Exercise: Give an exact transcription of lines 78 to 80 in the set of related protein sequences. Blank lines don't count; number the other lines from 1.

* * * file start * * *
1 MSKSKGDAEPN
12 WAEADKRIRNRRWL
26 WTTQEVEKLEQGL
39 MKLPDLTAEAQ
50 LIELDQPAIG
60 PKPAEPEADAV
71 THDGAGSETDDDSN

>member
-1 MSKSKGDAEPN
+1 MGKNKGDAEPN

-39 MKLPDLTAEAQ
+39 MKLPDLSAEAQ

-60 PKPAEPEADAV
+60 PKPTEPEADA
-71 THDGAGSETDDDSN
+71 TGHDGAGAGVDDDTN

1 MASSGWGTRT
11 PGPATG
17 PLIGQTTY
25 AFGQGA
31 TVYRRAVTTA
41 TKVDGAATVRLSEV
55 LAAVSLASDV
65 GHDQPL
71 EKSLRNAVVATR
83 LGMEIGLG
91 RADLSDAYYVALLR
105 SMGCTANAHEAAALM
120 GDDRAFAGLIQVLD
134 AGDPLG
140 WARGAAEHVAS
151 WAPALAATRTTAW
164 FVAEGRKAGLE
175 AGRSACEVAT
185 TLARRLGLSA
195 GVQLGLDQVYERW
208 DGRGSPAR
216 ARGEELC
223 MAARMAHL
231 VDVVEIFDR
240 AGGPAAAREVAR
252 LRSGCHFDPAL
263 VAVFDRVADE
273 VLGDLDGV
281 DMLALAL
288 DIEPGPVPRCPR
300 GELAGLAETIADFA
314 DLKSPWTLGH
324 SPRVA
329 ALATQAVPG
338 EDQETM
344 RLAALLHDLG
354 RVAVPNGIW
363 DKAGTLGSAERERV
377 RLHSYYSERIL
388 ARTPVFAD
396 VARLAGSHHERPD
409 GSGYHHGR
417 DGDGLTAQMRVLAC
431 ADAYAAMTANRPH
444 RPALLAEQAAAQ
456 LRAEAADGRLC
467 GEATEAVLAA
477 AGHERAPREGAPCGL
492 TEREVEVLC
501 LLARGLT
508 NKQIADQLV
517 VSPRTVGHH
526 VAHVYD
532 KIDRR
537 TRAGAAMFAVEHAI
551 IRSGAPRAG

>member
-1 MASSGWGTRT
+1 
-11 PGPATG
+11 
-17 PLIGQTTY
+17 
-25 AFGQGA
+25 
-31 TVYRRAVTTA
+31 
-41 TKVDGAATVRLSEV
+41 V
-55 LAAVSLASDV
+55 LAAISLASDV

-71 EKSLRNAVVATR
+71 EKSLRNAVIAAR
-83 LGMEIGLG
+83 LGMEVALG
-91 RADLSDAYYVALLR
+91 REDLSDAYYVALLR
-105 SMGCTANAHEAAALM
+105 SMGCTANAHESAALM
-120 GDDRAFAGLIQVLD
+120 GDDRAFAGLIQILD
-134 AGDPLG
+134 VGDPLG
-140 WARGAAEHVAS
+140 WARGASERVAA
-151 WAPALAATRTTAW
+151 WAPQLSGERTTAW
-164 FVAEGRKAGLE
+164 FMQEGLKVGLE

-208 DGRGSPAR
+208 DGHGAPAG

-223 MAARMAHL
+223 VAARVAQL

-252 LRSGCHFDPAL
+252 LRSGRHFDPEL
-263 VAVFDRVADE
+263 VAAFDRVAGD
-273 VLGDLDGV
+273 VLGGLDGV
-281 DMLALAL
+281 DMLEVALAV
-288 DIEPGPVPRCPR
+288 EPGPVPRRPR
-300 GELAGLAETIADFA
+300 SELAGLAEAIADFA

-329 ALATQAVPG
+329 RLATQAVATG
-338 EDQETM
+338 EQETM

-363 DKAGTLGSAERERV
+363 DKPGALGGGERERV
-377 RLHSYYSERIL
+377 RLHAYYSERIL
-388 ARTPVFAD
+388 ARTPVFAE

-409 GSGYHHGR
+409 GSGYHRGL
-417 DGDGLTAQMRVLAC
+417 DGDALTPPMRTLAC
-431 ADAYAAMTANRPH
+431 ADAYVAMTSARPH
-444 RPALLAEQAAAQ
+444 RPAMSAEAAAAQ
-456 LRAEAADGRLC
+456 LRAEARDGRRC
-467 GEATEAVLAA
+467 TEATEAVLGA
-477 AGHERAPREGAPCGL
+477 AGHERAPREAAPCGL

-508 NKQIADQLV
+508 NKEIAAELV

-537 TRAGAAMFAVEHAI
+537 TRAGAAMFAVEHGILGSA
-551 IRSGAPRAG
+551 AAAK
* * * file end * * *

-17 PLIGQTTY
+17 
-25 AFGQGA